Secret Garden

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arden State could be the most earnest movie of the summer. The plot: an L.A. actor goes back home; in four days, he buries his mother, falls in love, kicks prescription drugs and has various existential epiphanies about Generations X and Y. The film is a tribute to New Jersey and being in your twenties and hating your parents and doing Ecstasy because you’re bored and maybe it’ll get you laid. While some of the monologues — about "home" and "love" and "the abyss" in particular — are a little journal entry-ish, overall the film is funny, charming and smartly pretty. Motion-sensor faucets do a little dance, the Clapper insinuates itself into a tender family moment, and feelings are felt alongside a Citizen Kane fireplace, a Harold and Maude gravesite and a Showgirls swimming pool.


The writer, director and star of this $2.5 million sleeper is Zach Braff, the twenty-nine-year-old star of Scrubs. He’s been riding the press-junket wave lately (we got ten minutes on the phone with him; he spent one trying to turn off the sound on his computer). It’s clear that the endless interviews and his "Gosh, look at how many people showed up at the premiere!" blog can make him seem mock-bashful. There are, after all, only so many times you can feign humility about successfully flaunting the "traditional three-act screenplay structure." But cut him some slack; he’s busy becoming the Lloyd Dobler of the new millennium. — Ada Calhoun Garden State is about being twenty-five in this day and age. How do you account for that generation’s disaffection?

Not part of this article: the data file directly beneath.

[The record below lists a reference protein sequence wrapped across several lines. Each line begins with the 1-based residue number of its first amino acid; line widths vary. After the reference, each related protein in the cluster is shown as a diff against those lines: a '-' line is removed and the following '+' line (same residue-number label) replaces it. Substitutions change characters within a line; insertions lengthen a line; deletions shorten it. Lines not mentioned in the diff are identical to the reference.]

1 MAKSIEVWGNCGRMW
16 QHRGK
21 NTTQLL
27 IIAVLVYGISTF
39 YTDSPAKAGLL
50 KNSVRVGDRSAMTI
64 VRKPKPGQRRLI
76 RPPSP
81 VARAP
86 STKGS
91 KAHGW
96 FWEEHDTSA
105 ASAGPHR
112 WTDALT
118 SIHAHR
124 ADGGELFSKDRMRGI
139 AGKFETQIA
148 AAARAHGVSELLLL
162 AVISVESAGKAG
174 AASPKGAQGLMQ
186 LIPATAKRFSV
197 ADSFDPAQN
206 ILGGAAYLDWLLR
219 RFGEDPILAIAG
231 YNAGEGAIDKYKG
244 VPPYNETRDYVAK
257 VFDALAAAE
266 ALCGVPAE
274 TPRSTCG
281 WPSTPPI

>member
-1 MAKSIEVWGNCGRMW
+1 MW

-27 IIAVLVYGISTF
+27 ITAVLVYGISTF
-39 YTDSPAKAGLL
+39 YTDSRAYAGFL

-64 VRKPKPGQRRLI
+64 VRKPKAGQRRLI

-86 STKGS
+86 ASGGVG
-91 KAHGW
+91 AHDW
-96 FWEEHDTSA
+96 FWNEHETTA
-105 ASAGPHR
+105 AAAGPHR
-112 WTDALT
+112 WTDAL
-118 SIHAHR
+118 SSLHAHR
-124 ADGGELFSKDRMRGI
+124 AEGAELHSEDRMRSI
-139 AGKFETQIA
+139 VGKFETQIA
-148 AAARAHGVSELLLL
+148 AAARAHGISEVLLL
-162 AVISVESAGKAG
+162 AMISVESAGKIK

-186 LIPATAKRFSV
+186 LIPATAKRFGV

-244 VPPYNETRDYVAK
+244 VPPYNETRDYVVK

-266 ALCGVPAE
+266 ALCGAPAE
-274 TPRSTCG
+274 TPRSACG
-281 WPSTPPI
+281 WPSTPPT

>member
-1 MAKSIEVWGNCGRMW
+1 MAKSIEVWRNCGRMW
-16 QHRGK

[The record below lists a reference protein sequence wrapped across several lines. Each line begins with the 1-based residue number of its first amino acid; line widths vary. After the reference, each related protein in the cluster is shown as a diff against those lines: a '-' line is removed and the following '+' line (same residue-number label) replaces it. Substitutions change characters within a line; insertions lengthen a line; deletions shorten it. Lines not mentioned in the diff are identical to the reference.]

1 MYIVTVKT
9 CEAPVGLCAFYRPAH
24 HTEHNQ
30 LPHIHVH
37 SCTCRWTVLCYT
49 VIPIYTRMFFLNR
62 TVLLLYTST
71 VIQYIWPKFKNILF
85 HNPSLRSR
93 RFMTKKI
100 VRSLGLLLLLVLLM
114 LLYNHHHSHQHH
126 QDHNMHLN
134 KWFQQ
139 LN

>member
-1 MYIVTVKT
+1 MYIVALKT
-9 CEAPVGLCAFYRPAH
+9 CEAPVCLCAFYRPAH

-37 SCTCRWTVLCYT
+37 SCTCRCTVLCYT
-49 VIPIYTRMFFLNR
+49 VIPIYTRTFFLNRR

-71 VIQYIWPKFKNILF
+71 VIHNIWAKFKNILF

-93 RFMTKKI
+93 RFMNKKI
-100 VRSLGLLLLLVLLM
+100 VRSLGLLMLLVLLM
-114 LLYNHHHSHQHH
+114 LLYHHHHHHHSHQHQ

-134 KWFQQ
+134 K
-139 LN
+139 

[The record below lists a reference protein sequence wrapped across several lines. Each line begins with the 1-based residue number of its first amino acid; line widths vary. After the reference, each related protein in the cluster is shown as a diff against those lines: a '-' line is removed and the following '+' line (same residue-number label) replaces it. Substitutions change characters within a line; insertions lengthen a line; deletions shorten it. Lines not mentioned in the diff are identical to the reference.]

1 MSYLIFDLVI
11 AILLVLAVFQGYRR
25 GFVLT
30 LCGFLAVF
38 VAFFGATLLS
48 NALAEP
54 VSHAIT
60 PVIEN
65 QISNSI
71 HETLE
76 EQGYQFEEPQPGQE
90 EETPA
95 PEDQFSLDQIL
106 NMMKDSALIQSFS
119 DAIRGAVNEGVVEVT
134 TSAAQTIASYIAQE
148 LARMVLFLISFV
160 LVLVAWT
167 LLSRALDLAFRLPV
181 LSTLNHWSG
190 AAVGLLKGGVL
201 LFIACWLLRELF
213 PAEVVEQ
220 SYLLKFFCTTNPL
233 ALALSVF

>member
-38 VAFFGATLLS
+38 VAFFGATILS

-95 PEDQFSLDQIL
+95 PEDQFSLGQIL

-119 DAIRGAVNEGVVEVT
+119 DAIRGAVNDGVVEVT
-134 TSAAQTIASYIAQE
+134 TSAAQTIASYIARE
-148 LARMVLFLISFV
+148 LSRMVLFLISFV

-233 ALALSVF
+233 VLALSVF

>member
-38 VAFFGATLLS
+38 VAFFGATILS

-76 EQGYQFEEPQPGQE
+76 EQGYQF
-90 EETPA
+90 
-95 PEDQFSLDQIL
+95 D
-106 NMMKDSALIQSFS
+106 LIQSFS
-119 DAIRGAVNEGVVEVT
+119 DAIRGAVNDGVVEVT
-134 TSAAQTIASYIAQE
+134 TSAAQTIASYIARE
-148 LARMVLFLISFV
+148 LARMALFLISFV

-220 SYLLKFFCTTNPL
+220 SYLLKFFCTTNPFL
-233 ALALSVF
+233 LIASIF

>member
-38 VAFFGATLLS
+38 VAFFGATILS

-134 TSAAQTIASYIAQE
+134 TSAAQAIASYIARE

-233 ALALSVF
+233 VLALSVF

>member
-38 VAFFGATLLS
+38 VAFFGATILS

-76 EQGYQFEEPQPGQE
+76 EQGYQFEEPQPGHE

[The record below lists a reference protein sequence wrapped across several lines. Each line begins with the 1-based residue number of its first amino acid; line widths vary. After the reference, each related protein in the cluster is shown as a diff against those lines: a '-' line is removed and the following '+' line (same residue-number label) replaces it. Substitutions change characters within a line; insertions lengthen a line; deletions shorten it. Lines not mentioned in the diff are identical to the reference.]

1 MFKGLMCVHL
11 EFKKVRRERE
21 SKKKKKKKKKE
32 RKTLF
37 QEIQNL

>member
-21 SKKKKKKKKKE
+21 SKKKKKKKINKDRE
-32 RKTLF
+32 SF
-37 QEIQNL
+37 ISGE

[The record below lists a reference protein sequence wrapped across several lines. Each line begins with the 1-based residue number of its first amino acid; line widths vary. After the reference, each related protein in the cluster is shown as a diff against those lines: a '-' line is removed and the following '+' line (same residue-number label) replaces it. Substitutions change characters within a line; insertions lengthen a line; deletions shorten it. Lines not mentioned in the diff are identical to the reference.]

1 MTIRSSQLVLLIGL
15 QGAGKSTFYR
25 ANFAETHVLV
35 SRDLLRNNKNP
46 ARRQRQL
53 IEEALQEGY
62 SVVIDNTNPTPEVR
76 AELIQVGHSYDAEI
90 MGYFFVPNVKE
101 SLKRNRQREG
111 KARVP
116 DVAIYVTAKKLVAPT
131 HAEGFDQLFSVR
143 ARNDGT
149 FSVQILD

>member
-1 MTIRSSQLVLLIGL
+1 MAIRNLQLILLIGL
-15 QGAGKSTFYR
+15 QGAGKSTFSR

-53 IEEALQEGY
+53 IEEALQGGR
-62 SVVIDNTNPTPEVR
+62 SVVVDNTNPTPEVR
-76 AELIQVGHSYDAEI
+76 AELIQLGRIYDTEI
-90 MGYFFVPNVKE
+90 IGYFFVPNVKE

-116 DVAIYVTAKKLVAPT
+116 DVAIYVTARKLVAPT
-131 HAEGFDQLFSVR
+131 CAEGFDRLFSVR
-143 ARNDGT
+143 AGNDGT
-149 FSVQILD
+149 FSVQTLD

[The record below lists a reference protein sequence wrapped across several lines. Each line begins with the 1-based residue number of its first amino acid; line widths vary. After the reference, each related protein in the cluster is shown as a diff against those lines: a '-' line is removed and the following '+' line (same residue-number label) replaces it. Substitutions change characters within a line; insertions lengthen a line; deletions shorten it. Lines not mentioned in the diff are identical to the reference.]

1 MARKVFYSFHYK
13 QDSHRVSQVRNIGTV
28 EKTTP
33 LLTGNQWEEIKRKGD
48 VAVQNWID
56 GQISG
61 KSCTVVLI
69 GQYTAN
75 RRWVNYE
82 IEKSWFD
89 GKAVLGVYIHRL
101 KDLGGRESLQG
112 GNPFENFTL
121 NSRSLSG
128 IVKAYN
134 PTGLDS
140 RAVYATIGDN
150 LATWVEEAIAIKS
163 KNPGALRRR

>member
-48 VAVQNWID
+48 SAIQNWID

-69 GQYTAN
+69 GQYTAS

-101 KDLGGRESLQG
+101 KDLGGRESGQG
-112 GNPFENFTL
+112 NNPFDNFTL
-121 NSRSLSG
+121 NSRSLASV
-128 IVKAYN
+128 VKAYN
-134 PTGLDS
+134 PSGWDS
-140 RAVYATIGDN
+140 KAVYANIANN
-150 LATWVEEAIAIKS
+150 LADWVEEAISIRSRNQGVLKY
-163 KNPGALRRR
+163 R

People of our generation are getting married later and later. There was a time after college when I was feeling incredibly lost and lonesome and depressed. When I talked to my friends about it I found a lot of them were feeling the same thing. And I stumbled upon this book called The Quarter Life Crisis and thought, "Ah! I must be going through a quarter-life crisis!" It’s a time of self-exploration and figuring out who you want to be — do you want to get married, do you want to have kids, do you want to travel, do you want to go get a job in a cubicle, do you want to be an artist — all these questions, it’s time to answer them in your twenties. That hit me really hard, fast, and I wasn’t expecting it to.
Those themes show up in generational-longing movies from the ’90s — like Pump Up the Volume — and from the ’80s, like The Breakfast Club. What makes Garden State specifically about the 2000s?
Well, the films overlap in the sense that it’s not something new that people go through in their twenties, but a lot of what the film’s about is about what’s going on now.
The now certainly shows up in the soundtrack, which is full of evocative post-punk like the Shins. Anyway, you see all these Jersey boys driving in to New York and getting drunk in Washington Square Park and cruising Manhattan girls. Was that you?
Not really. We would do that in our town. The train ride was like an hour, so we were lazy.
The film is set in this cozy little Jersey suburb and you do a good job of showing how it isn’t actually so safe — it’s a place where people have sex with their friends’ mothers, do lots of drugs, have orgies, and steal. It’s a wild place.